That being said, I think we’re talking about different use cases here. When I’m talking configuration, I’m talking runtime settings provided by a customer, or service tech in the field - that hardly maps to a compiler error as you mentioned. It’s also better (more flexible / higher abstraction) than simply checking a JSON schema, and I’m personally encountering multiple new, custom JSON documents every week where it has proven to be a real timesaver.

                I also do not believe that all data validation can be boiled down to simple type checking - libraries like pydantic handle complex validation cases with interdependencies between attributes, initialization order, and fields that need to be checked by a finite automaton, regex or even custom code. Sure, you can graft that on after the fact, but what the library does is provide a standardized way of handling these cases with (IMHO) minimal clutter. I know you basically made that point, but the example you gave is oversimplified - at least in what I do, I rarely encounter data that can be properly validated by simple type checking. If business logic and domain knowledge has to be part of the validation, I can save a ton of boilerplate code by writing my validations using pydantic.

                Type annotations are a completely orthogonal case and I’ll be the first to admit that Python’s type situation is not ideal.

  • @someacnt_
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    811 month ago

    What years of dynamic typing brainrot does to mf

    • @[email protected]
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      171 month ago

      I currently work on a NodeJS/React project and apparently I’m going to have to start pasting “‘any’ is not an acceptable return or parameter type” into every damned PR because half the crazy kids who started programming in JavaScript don’t seem to get it.

      For fucks sake, we have TypeScript for a reason. Use it!

      • magz :3
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        131 month ago

        if you have a pipeline running eslint on all your PRs (which you should have!), you can set no-explicit-any as an error in your eslint config so it’s impossible to merge code with any in it

        • @FunkFactory
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          41 month ago

          +1 if you can have automated checks do part of your reviews for you, it’s a win. I never comment about code style anymore, if I care enough I’ll build it into the lint config

    • @ZILtoid1991
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      51 month ago

      That’s actually a quite bad way of naming types, even if someone really insists on using 32 bit integers for bools for “performance” reasons.

    • @[email protected]
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      51 month ago

      I learned Python as my first programming language, but ever since I got into other languages, I don’t like going back to dynamic typing…

    • @Reddfugee42
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      130 days ago

      Why is this meme still so fuckin funny 😅

  • nickwitha_k (he/him)
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    Data typing is important. If two types do not have the same in-memory representation but you treat them like they do, you’re inviting a lot of potential bugs and security vulnerabilities to save a few characters.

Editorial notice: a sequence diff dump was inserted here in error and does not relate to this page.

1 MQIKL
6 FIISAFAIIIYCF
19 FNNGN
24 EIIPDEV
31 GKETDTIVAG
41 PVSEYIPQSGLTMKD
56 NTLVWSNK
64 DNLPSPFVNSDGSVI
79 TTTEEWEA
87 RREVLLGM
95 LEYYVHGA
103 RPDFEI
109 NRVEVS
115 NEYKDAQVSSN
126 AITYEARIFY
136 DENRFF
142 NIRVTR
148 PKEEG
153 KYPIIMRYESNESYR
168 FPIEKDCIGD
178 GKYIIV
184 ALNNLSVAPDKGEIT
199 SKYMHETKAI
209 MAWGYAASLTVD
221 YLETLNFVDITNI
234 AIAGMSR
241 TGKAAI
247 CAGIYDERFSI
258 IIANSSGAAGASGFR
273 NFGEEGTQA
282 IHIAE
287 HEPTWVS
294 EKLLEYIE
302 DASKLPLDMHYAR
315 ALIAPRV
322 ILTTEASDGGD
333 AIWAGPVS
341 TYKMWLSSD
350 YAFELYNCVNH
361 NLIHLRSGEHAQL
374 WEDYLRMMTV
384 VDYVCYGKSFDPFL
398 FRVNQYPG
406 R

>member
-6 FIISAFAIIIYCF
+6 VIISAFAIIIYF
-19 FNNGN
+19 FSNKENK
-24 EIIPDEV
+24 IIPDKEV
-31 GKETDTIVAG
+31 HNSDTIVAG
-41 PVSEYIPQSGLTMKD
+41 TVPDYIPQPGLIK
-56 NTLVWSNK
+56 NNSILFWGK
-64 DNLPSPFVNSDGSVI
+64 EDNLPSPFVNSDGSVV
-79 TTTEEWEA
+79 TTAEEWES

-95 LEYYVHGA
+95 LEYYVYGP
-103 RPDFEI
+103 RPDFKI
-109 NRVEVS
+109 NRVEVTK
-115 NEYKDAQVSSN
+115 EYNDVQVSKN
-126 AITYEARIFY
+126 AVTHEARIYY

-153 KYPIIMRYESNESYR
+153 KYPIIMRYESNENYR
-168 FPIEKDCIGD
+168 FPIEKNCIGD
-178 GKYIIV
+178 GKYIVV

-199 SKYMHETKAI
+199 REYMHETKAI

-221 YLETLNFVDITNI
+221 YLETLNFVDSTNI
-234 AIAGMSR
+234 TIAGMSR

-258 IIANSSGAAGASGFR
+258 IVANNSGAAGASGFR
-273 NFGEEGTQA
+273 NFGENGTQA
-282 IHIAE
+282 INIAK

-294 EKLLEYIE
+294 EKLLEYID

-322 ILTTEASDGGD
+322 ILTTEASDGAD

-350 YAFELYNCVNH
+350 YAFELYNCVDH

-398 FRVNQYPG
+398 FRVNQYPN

ETA: The WONTFIX is absolutely the correct response here. This would allow devs to shoot themselves in the foot for no real gain, eliminating the benefit of things like mypy. Type safety is your friend and will keep you from making simple mistakes.

    • @[email protected]
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      121 month ago

      Even if they do have the same in-memory representation, you may want to assert types as different just by name.

      AccountID: u64

      TransactionID: u64

      have the same in-memory representation, but are not interchangeable.

      • nickwitha_k (he/him)
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        71 month ago

        That is a very solid point. If user-defined types are NOT explicitly defined as compatible (supposing language support), they should not be.

        In your example, if it were, say a banking system, allowing both types to be considered equivalent is just asking for customer data leaks.

      • @[email protected]
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        21 month ago

        Python does allow this with NewType. Type checkers see two different types, but it is the same class at runtime.

  • macniel
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    391 month ago

    Well yeah just because they kinda mean the same thing it doesn’t mean that they are the same. I can wholly understand why they won’t “fix” your inconvenience.

    • @[email protected]
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      81 month ago

      Unless I’m missing something big here, saying they “kinda mean the same thing” is a hell of an understatement.

        • Ephera
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          Well, yeah, but they do mean the exact same thing, hopefully: true or false

          Although thinking about it, someone above mentioned that the numpy bool_ is an object, so I guess that is really: true or false or null/None

          • nickwitha_k (he/him)
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            151 month ago

            In an abstract sense, they do mean the same things but, in a technical sense, the one most relevant to programming, they do not.